Researchers from the Perelman School of Medicine at the University of Pennsylvania surveyed the skin's virus population or "virome," which revealed most DNA viruses on healthy human skin are viral “dark matter” never described before. The research also included the development of a set of virome analysis tools to assist researchers for further examinations.
Understanding Microbes and Bacteria
Living on and inside humans, microbiomes and skin-resident bacteria can be vital toward:
- Warding off harmful infections,
- Maintaining proper skin immunity and
- Healing wounds.
However, they can also be harmful in causing diseases.
"There has been a real need for a better understanding of these viruses, given their potential effects on our skin cells as well as on our resident bacteria," said Elizabeth A. Grice, Ph.D., senior author and assistant professor of Dermatology at Penn Medicine. "Until now, relatively little work has been done in this area, in part because of the technical challenges involved. For example, a skin swab taken for analysis will contain mostly human and bacterial DNA and only a tiny amount of viral genetic material—the proverbial needles in the haystack."
Techniques and Research Analysis
Previous approaches in studying viral genetic material overlooks many viruses not already displayed in databases.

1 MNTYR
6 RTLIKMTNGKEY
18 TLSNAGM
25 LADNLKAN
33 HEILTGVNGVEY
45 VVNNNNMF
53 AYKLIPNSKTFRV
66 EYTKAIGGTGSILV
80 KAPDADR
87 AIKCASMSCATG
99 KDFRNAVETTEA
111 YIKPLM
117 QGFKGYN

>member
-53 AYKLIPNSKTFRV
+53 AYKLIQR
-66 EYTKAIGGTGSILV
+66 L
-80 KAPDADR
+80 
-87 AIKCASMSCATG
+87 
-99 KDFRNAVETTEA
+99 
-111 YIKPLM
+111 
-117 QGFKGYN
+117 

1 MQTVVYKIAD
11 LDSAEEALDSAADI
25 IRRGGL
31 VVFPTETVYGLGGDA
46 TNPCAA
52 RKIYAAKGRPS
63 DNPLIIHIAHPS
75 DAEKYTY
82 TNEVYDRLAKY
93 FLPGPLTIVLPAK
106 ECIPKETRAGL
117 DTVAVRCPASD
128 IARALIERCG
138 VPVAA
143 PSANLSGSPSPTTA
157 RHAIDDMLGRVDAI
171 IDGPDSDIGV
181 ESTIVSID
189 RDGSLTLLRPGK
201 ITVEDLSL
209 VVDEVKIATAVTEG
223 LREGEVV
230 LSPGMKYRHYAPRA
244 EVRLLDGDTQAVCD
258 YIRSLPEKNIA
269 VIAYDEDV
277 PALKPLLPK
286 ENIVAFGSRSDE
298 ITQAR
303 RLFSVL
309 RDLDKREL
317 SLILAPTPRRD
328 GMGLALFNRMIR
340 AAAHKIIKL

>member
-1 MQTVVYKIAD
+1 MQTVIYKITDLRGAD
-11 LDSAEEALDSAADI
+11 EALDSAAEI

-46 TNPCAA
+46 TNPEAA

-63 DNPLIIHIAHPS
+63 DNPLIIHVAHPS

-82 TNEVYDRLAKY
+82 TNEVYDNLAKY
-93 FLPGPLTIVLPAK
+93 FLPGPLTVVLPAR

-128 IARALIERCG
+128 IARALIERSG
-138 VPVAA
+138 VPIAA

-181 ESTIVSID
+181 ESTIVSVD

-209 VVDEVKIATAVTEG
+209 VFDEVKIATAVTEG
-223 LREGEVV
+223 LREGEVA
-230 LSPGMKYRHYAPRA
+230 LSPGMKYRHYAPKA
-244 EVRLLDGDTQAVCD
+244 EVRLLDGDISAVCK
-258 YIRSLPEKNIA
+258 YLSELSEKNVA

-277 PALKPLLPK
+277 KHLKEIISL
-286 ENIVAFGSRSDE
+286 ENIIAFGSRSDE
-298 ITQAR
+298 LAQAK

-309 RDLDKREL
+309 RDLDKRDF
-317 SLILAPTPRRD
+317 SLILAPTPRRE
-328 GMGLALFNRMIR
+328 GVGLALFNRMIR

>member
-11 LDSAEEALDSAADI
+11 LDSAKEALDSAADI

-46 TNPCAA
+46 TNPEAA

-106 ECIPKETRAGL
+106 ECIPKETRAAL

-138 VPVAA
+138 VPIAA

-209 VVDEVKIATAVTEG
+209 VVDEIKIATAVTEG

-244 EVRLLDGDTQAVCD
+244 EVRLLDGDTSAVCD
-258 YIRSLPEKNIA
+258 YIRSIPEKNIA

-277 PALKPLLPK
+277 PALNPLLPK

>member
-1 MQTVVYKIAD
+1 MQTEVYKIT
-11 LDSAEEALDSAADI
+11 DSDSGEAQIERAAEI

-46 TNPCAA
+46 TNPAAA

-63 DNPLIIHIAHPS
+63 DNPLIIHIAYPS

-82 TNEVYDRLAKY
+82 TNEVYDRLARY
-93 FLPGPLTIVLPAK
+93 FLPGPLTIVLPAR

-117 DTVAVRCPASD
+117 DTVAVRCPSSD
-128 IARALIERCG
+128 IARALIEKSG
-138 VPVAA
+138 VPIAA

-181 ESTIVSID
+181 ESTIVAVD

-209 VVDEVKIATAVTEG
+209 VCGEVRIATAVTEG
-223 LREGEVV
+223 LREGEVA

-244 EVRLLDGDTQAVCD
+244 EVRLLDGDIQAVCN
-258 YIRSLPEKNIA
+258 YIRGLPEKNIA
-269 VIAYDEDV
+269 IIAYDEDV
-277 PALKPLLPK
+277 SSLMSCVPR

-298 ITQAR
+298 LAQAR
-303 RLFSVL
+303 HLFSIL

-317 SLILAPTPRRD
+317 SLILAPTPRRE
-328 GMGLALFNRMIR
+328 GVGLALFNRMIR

Using optimized techniques for isolating virus-like particles (VLPs) from skin swabs and for analyzing tiny amounts of genetic material, the team focused their sequencing and analysis on viral DNA without entirely depending on databases.
Expected results were revealed using samples from 16 healthy individuals. Analysis showed most abundant skin-cell infecting virus was human papilloma virus, which causes common warts and has been linked to skin cancers. However, most of the detected DNA from the VLPs did not match viral genes in existing databases.
"More than 90% was what we call viral dark matter—it had features of viral genetic material, but no taxonomic classification," said Grice.
The findings also clearly linked the skin virome to the skin microbiome, where most of the detected viral DNA appeared to belong to phage viruses, which infect and live within bacteria for long periods of time. When the researchers sequenced skin bacterial DNA from the same 16 subjects, they found it often contained tell-tale marks—or CRISPR spacers—of prior invasion by the same phage viruses.
Grice and her team are now using new methods to study the genomic variability of skin viruses, as well as changes in the skin virome in response to common factors such as ultraviolet radiation exposure and antibiotic use.